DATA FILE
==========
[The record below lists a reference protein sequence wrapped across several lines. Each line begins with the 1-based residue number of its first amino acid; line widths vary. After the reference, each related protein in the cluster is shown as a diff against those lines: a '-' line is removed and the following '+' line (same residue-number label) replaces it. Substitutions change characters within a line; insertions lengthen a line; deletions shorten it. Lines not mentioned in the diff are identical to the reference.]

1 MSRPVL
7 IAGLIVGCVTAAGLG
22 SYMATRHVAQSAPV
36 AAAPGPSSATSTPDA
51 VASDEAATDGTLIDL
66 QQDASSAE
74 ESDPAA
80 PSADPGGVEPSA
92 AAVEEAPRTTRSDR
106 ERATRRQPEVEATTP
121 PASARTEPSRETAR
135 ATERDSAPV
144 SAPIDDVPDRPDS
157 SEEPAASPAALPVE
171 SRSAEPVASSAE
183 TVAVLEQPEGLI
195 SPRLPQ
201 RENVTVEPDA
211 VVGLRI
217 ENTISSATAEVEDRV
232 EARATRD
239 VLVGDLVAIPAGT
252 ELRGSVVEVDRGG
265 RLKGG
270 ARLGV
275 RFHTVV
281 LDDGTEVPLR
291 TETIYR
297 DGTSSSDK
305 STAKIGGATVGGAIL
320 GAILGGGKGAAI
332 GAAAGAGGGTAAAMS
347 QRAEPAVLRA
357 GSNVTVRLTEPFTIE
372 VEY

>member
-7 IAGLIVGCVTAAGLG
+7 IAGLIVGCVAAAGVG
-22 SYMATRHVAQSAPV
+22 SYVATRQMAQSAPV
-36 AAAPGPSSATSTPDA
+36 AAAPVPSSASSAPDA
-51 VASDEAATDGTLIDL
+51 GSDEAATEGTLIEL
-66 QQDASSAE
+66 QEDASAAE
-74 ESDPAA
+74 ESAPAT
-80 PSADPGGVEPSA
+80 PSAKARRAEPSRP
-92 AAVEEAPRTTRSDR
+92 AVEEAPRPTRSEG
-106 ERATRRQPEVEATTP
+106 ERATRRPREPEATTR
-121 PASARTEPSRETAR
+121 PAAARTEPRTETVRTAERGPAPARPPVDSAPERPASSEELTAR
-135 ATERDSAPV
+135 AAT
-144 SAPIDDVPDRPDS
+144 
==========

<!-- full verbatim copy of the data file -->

[The record below lists a reference protein sequence wrapped across several lines. Each line begins with the 1-based residue number of its first amino acid; line widths vary. After the reference, each related protein in the cluster is shown as a diff against those lines: a '-' line is removed and the following '+' line (same residue-number label) replaces it. Substitutions change characters within a line; insertions lengthen a line; deletions shorten it. Lines not mentioned in the diff are identical to the reference.]

1 MSRPVL
7 IAGLIVGCVTAAGLG
22 SYMATRHVAQSAPV
36 AAAPGPSSATSTPDA
51 VASDEAATDGTLIDL
66 QQDASSAE
74 ESDPAA
80 PSADPGGVEPSA
92 AAVEEAPRTTRSDR
106 ERATRRQPEVEATTP
121 PASARTEPSRETAR
135 ATERDSAPV
144 SAPIDDVPDRPDS
157 SEEPAASPAALPVE
171 SRSAEPVASSAE
183 TVAVLEQPEGLI
195 SPRLPQ
201 RENVTVEPDA
211 VVGLRI
217 ENTISSATAEVEDRV
232 EARATRD
239 VLVGDLVAIPAGT
252 ELRGSVVEVDRGG
265 RLKGG
270 ARLGV
275 RFHTVV
281 LDDGTEVPLR
291 TETIYR
297 DGTSSSDK
305 STAKIGGATVGGAIL
320 GAILGGGKGAAI
332 GAAAGAGGGTAAAMS
347 QRAEPAVLRA
357 GSNVTVRLTEPFTIE
372 VEY

>member
-7 IAGLIVGCVTAAGLG
+7 IAGLIVGCVAAAGVG
-22 SYMATRHVAQSAPV
+22 SYVATRQMAQSAPV
-36 AAAPGPSSATSTPDA
+36 AAAPVPSSASSAPDA
-51 VASDEAATDGTLIDL
+51 GSDEAATEGTLIEL
-66 QQDASSAE
+66 QEDASAAE
-74 ESDPAA
+74 ESAPAT
-80 PSADPGGVEPSA
+80 PSAKARRAEPSRP
-92 AAVEEAPRTTRSDR
+92 AVEEAPRPTRSEG
-106 ERATRRQPEVEATTP
+106 ERATRRPREPEATTR
-121 PASARTEPSRETAR
+121 PAAARTEPRTETVRTAERGPAPARPPVDSAPERPASSEELTAR
-135 ATERDSAPV
+135 AAT
-144 SAPIDDVPDRPDS
+144 